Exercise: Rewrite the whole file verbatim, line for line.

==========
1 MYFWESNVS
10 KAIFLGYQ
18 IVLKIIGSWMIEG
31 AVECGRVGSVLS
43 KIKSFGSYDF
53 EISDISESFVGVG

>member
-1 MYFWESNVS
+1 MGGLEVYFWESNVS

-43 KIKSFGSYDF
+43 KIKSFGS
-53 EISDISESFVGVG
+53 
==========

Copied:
1 MYFWESNVS
10 KAIFLGYQ
18 IVLKIIGSWMIEG
31 AVECGRVGSVLS
43 KIKSFGSYDF
53 EISDISESFVGVG

>member
-1 MYFWESNVS
+1 MGGLEVYFWESNVS

-43 KIKSFGSYDF
+43 KIKSFGS
-53 EISDISESFVGVG
+53 